Mitchell Ng ’16 and Edward Xiao ’16 founded a student-run investment fund that currently manages $150,000 in assets.
The investment fund, Thessalus Capital Management, focuses on exchange-traded funds and large market cap stocks to minimize risk and maintain a stable portfolio, Xiao said.
“It’s about balancing risk, some high risk and high reward, as well as long-term stable investments, such as healthcare and technology, as well as [exchange-traded funds],” Ng explained.
Ng said the two main goals of the fund are to generate positive returns and to beat the Standard & Poor’s 500 index.
If the fund is successful, over time Thessalus will increase risk by incorporating long-short strategies similar to those of a hedge fund, Ng said, adding that Thessalus will provide seed funding for start-ups on campus.
Seed funding is an early investment in a start-up that helps pay the initial costs of launching a company.
Xiao said his team is not confining itself to any one sector.
“We are doing what traditionally investment funds do, but at the same time we are taking on a portion that is somewhat like a venture capital business in that we are investing in very small companies like start-ups,” he said.
Devansh Gupta ’16, the chief executive officer of Wolfpak & Pack Inc., will receive seed funding for his start-up from Thessalus management.
Gupta's company, co-founded with Rutgers junior Felix Young, created a social networking app called Wolfpak that applies the anonymous social media concept of Yik Yak to photos and videos. Wolfpak aims to change the way users interact with their surroundings and to empower people at social gatherings, including hackathons, protests or sports events, so that people feel like one body, Gupta said.
Gupta said Wolfpak is one of the first investments Thessalus will commit to invest in over the summer.
“The capital we are receiving from the fund will go toward Wolfpak’s large viral marketing campaign in August, as well as maintenance costs,” Gupta said.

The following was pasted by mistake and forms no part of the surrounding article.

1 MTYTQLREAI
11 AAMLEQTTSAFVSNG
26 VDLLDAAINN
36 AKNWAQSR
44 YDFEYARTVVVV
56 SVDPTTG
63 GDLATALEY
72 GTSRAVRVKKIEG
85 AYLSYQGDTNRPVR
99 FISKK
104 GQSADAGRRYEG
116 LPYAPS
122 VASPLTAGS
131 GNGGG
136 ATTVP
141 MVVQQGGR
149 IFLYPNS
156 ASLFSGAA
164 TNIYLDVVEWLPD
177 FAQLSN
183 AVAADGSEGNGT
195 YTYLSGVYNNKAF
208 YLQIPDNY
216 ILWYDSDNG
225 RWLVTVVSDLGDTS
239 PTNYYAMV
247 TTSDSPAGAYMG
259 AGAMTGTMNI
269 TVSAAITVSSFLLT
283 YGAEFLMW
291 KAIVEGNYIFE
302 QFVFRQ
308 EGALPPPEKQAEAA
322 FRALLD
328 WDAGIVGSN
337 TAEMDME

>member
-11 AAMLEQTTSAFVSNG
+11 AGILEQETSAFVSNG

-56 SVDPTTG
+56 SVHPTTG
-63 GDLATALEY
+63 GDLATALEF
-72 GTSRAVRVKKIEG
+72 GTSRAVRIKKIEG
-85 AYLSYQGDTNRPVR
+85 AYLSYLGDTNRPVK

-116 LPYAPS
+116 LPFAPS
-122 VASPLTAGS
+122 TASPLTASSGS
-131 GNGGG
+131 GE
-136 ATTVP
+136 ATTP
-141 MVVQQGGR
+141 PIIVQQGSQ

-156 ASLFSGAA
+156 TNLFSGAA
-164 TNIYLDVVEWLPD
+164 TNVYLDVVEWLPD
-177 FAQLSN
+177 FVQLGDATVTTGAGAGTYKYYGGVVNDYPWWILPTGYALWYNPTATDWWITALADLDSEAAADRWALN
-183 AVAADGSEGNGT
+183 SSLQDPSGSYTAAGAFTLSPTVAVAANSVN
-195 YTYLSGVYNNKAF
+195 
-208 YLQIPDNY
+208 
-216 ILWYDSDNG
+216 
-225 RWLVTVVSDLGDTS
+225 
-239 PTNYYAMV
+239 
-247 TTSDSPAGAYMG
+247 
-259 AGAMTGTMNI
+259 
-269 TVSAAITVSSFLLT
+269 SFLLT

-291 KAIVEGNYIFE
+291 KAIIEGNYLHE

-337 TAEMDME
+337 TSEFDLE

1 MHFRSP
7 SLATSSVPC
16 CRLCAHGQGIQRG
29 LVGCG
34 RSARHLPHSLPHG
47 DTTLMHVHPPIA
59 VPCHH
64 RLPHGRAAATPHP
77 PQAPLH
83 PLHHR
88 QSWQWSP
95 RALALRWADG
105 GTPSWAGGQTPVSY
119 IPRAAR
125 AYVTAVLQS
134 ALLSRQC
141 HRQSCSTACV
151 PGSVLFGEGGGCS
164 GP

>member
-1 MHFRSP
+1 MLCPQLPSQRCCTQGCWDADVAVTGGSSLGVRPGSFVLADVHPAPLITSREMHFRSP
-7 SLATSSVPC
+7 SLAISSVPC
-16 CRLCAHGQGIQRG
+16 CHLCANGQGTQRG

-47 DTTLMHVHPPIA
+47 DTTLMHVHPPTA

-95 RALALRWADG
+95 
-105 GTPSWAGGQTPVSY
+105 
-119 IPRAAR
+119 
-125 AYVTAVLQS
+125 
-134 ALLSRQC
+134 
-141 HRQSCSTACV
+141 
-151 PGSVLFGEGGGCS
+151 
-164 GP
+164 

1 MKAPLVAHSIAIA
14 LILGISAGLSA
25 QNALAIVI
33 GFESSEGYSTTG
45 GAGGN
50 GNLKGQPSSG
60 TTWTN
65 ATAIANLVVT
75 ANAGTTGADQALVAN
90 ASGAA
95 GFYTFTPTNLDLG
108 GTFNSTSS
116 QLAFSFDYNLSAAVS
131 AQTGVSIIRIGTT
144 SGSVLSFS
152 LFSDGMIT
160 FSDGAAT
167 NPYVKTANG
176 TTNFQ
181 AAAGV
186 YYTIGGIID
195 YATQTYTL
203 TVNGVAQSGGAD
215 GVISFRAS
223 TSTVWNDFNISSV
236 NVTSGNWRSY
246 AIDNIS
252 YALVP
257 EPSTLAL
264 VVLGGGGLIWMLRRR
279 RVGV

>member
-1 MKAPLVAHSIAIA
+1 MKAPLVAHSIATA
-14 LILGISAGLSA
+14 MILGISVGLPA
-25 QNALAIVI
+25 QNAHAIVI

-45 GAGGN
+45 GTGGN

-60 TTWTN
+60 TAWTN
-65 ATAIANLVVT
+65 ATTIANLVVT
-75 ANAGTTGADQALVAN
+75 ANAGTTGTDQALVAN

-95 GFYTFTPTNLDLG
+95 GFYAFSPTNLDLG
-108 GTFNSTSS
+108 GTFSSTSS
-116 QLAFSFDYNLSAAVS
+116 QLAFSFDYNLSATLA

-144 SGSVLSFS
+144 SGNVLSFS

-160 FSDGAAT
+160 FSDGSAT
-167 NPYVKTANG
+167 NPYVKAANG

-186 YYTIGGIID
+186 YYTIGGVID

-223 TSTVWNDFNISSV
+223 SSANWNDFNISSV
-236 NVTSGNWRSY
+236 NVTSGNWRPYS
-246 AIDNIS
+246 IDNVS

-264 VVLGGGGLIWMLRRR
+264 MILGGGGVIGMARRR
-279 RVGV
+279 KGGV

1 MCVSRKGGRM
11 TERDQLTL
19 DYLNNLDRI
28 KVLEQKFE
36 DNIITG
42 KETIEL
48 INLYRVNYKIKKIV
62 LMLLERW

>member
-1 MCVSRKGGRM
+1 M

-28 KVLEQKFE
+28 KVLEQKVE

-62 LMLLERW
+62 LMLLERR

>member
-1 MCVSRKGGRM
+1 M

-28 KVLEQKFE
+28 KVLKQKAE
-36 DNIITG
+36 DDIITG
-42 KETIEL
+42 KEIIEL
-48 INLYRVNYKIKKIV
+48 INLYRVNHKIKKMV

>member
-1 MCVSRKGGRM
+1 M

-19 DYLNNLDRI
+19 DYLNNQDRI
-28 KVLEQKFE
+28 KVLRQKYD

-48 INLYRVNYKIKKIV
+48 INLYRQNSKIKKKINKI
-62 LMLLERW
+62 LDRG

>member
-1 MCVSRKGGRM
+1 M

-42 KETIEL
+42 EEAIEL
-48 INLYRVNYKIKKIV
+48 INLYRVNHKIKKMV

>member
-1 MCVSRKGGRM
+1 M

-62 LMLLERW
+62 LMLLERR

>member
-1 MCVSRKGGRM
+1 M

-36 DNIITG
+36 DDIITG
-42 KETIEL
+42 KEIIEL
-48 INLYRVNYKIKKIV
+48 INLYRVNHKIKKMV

He added that his start-up is currently run on his savings, as well as Young’s.
“Photos and videos cost a lot more to host on the internet than words, which translates to huge amounts of memory,” he said."Once you start reaching a lot of customers, that is a lot of server costs to sustain."
Ng said that he decided to give seed funding to Wolfpak because he knows and trusts Gupta.Gupta said he met Ng at a summer camp in high school four years ago.
“When you are starting a new company, I feel there are going be roadblocks that you have never seen before,” Xiao said. “People who have known each other for a long time are people who are going to buckle down and face those roadblocks.”
Ng is also a founding partner of Think Ivy, a college consulting firm he started upon arriving at the University. Think Ivy, which has 20 employees and has worked with over 100 clients, gave him valuable start-up experience and quite a bit of money to invest, according to Ng.
Ng said the revenues and contacts generated from Think Ivy as well as contacts in the finance industry are two major contributors to Thessalus. In addition, Ng said he personally will be contributing six figures and may increase the amount depending on how successful the fund is.
“I think people trust us because we have a decent amount of knowledge and are realistic in our expectations. There are a lot of student-run funds in the country. One reason that we are the biggest is because we moderate our expectations,” Ng said.
Ng said the fund is collaborating with other top schools such as Yale, Duke, Columbia and MIT.
“One of the great things that can come out of collaboration with these other schools [is that], not only do you get a larger pool of talented people, but also people who are on a different schedule,” Xiao said."Trading cannot just revolve around our lives, so at any point, we need someone who is able to manage the company."
Both Ng and Xiao said they are interested in educating people to become their successors and ensure the long-term stability of management in Thessalus.
“We are looking for undergraduates interested in working as analysts, people who don’t have to contribute financially but have or desire financial experience and really want to learn,” Ng said.
Ng said the fund will also raise interest in investing by advising talented local high school students about investment strategies.
Brennan O’Connor ’18 said he will personally work for Thessalus as a partner.
Although courses offer good theoretical strategies for analysis among other benefits, classes can only get you so far, he said.
“You don’t actually get a lot of hands-on experience, and this is the way to go about learning in a way that is going to be very beneficial down the road in the real financial industry,” O’Connor said.
He said Thessalus will be performing industry analysis as well as industry research.
“One of the biggest risks about it is if we don’t do our research," O’Connor said."That’s when it becomes super risky, but we think that we have a good enough investment and analysis strategy that we can make strong investments and yield a very positive return.”
O’Connor said most group members are investing their own money into the fund.
“In terms of the specific dollar amount, that varies from person-to-person. Obviously that depends on what people can or are allowed to do, but everyone believes in it,” he said. “There’s no better way to learn than with your own money.”